The HIV epidemic in Malawi has been on the decline. A study indicates that between 2000-2004 the prevalence of HIV dropped from 26 percent to 15 percent in urban areas among pregnant women and reduced by 40 percent among women aged 15-24 years. The study linked substantial positive changes in sexual behavior—such as increased condom use and fewer sex partners—to the decline.

In the 2000-2004 study period, the percentage of adolescents aged 15–19 years who first had sex before age 15 decreased from 29 percent to 18 percent among males and 17 percent to 14 percent among females. The proportion of men who had sex with multiple partners reduced from 15 percent to nine percent among men aged 15–49 years and from 12 percent to seven percent among young adults aged 15–24 years. Only one percent of women reported having two or more partners and this did not change between 2000-2004. The rate of men with multiple partners that used condoms increased from 14 percent to 20 percent among men aged 15–49 years and from 27 percent to 35 percent among young men aged 15–24 years.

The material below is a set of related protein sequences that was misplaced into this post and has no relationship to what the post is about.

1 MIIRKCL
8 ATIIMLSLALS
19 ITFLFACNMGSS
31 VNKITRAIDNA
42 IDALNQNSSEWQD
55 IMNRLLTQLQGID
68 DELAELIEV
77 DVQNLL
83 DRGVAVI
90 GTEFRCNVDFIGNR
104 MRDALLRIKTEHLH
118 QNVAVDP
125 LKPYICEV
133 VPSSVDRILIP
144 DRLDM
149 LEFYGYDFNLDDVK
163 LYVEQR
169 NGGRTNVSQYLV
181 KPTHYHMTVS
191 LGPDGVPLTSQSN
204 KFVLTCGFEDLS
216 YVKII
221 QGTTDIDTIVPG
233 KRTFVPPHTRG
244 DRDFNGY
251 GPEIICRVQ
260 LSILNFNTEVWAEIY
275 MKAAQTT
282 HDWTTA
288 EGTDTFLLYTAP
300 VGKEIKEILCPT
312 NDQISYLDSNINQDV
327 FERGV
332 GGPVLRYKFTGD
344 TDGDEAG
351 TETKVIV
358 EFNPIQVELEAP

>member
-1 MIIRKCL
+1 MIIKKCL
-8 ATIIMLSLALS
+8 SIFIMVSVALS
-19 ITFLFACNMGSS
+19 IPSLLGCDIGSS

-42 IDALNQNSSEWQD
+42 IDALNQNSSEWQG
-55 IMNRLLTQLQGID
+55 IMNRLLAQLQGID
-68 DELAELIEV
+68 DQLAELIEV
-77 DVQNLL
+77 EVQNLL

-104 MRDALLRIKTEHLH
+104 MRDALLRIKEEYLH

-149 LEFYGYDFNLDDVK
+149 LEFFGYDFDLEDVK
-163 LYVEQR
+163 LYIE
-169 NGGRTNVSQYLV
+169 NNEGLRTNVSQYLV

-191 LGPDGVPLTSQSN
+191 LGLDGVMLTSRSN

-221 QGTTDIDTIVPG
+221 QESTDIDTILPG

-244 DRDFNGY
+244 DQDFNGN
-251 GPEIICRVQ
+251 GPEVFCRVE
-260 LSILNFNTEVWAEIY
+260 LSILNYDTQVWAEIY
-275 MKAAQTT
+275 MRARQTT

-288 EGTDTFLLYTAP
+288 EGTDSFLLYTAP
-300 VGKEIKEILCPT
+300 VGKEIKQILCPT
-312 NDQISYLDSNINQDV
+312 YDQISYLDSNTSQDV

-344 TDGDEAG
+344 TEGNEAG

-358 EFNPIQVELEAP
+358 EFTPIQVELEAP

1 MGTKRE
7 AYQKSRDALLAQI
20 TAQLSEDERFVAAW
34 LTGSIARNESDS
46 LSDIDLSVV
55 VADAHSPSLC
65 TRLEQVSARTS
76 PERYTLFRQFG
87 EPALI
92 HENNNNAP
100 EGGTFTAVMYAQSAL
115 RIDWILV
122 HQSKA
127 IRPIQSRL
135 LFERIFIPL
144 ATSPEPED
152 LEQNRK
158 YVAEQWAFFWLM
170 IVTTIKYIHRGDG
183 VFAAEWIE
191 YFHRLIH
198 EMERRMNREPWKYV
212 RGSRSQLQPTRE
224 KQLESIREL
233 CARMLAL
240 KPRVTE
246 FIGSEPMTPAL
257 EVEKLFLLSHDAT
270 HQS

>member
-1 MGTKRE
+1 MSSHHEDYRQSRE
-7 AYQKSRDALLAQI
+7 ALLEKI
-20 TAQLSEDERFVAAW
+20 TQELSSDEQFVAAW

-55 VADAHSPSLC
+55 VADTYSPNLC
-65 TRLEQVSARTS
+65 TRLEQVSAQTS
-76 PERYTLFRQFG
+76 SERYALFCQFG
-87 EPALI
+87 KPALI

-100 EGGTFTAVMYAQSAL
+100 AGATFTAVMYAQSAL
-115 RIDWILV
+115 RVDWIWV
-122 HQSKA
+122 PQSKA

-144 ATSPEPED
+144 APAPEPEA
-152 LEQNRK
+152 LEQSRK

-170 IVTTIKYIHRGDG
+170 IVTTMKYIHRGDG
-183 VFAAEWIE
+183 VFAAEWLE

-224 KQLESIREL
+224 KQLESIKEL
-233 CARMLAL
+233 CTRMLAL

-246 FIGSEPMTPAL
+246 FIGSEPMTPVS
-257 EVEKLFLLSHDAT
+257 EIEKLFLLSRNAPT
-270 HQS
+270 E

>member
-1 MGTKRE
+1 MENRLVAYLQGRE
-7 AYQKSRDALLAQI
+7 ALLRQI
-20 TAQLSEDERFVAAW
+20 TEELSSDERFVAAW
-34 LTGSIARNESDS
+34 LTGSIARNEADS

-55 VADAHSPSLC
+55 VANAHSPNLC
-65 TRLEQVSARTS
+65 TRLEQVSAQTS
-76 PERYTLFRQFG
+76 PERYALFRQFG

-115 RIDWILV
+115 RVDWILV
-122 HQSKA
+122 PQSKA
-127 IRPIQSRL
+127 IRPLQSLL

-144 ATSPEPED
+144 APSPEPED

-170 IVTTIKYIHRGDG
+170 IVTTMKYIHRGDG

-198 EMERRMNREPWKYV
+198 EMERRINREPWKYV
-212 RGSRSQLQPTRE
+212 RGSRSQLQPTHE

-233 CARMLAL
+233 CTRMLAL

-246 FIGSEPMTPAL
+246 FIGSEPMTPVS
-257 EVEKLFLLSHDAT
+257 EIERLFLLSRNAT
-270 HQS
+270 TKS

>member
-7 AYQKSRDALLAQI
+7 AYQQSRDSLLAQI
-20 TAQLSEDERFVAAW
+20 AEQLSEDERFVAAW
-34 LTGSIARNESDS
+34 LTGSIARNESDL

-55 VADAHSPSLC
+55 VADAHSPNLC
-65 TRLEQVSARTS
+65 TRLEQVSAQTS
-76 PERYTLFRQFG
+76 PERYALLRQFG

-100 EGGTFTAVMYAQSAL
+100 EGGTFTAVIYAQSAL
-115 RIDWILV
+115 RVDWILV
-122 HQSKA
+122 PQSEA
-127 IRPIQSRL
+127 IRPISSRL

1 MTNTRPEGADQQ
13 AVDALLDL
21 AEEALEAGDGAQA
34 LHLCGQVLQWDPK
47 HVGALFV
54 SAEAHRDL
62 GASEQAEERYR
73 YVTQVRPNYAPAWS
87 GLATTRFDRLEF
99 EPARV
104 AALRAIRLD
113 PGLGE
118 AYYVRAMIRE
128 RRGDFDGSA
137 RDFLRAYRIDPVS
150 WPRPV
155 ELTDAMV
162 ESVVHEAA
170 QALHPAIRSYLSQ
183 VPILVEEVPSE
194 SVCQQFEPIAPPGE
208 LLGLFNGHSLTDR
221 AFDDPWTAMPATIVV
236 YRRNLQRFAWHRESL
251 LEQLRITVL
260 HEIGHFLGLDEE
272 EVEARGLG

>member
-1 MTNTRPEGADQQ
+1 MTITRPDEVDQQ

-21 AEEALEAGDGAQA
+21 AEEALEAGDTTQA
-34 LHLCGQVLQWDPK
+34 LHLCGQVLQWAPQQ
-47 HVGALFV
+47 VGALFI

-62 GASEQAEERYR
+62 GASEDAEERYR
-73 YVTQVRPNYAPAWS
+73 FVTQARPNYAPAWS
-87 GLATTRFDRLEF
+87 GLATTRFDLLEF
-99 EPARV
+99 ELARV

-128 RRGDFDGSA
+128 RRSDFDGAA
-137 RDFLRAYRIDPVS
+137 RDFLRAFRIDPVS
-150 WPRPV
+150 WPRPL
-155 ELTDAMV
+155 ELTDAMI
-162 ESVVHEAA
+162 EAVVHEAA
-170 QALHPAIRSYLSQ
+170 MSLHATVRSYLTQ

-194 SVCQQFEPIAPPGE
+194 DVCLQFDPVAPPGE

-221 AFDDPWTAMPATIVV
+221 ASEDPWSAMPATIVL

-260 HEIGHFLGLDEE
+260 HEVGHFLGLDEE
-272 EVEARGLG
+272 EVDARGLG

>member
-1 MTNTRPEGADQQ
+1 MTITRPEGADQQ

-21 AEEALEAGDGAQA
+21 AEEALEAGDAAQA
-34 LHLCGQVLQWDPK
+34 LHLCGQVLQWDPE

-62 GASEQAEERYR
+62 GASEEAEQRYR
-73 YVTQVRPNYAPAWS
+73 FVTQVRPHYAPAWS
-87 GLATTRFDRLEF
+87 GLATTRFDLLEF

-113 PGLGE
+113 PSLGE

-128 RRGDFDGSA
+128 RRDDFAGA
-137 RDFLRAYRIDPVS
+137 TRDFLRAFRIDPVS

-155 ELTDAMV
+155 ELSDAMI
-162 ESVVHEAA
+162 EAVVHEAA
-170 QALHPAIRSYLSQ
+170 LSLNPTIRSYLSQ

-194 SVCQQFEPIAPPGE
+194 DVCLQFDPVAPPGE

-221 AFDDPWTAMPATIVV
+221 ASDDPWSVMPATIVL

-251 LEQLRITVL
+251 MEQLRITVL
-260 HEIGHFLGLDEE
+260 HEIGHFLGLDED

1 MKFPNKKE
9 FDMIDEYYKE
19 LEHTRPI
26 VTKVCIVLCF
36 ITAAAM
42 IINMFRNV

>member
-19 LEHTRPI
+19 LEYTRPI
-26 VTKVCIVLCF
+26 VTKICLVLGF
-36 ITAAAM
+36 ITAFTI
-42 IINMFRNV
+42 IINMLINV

“The declines in prevalence in urban areas were associated with the behaviour changes and…if the changes are maintained, this will have cumulatively averted 140,000 HIV infections by 2010,” the study concluded.

Citation:
1. Bello G, Simwaka B, Ndhlovu T, et al. Evidence for changes in behaviour leading to reductions in HIV prevalence in urban Malawi. Sexually Transmitted Infections, published online 23 March 2011. (open access)

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